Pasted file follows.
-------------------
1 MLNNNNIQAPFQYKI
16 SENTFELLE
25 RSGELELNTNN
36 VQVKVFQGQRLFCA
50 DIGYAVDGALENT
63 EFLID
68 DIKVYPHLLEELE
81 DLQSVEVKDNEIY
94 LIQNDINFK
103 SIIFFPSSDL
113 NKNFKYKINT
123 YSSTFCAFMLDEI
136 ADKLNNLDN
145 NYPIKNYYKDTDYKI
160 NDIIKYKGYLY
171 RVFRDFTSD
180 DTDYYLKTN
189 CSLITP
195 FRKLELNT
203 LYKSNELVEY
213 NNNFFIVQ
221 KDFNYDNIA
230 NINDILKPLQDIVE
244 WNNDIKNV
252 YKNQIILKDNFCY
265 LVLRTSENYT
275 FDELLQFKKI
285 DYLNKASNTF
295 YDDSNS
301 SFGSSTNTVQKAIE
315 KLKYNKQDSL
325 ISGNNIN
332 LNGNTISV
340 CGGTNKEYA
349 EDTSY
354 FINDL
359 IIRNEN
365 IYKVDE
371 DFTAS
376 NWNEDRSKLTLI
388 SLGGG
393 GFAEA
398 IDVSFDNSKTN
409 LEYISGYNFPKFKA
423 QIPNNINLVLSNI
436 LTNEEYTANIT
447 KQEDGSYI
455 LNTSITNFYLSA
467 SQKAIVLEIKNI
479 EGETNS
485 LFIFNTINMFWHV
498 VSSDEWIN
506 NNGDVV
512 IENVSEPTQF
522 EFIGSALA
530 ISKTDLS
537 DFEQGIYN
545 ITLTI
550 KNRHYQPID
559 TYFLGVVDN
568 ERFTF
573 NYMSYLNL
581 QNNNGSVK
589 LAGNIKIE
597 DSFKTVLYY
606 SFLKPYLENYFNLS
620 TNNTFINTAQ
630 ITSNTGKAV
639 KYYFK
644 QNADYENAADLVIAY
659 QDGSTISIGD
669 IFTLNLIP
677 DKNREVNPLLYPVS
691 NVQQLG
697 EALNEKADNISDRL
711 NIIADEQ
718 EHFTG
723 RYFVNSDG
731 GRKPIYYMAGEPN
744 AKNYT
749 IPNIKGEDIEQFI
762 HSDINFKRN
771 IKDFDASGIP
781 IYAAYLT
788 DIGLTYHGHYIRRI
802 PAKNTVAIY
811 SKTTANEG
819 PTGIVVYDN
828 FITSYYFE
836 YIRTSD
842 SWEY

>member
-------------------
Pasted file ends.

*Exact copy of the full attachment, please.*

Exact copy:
1 MLNNNNIQAPFQYKI
16 SENTFELLE
25 RSGELELNTNN
36 VQVKVFQGQRLFCA
50 DIGYAVDGALENT
63 EFLID
68 DIKVYPHLLEELE
81 DLQSVEVKDNEIY
94 LIQNDINFK
103 SIIFFPSSDL
113 NKNFKYKINT
123 YSSTFCAFMLDEI
136 ADKLNNLDN
145 NYPIKNYYKDTDYKI
160 NDIIKYKGYLY
171 RVFRDFTSD
180 DTDYYLKTN
189 CSLITP
195 FRKLELNT
203 LYKSNELVEY
213 NNNFFIVQ
221 KDFNYDNIA
230 NINDILKPLQDIVE
244 WNNDIKNV
252 YKNQIILKDNFCY
265 LVLRTSENYT
275 FDELLQFKKI
285 DYLNKASNTF
295 YDDSNS
301 SFGSSTNTVQKAIE
315 KLKYNKQDSL
325 ISGNNIN
332 LNGNTISV
340 CGGTNKEYA
349 EDTSY
354 FINDL
359 IIRNEN
365 IYKVDE
371 DFTAS
376 NWNEDRSKLTLI
388 SLGGG
393 GFAEA
398 IDVSFDNSKTN
409 LEYISGYNFPKFKA
423 QIPNNINLVLSNI
436 LTNEEYTANIT
447 KQEDGSYI
455 LNTSITNFYLSA
467 SQKAIVLEIKNI
479 EGETNS
485 LFIFNTINMFWHV
498 VSSDEWIN
506 NNGDVV
512 IENVSEPTQF
522 EFIGSALA
530 ISKTDLS
537 DFEQGIYN
545 ITLTI
550 KNRHYQPID
559 TYFLGVVDN
568 ERFTF
573 NYMSYLNL
581 QNNNGSVK
589 LAGNIKIE
597 DSFKTVLYY
606 SFLKPYLENYFNLS
620 TNNTFINTAQ
630 ITSNTGKAV
639 KYYFK
644 QNADYENAADLVIAY
659 QDGSTISIGD
669 IFTLNLIP
677 DKNREVNPLLYPVS
691 NVQQLG
697 EALNEKADNISDRL
711 NIIADEQ
718 EHFTG
723 RYFVNSDG
731 GRKPIYYMAGEPN
744 AKNYT
749 IPNIKGEDIEQFI
762 HSDINFKRN
771 IKDFDASGIP
781 IYAAYLT
788 DIGLTYHGHYIRRI
802 PAKNTVAIY
811 SKTTANEG
819 PTGIVVYDN
828 FITSYYFE
836 YIRTSD
842 SWEY

>member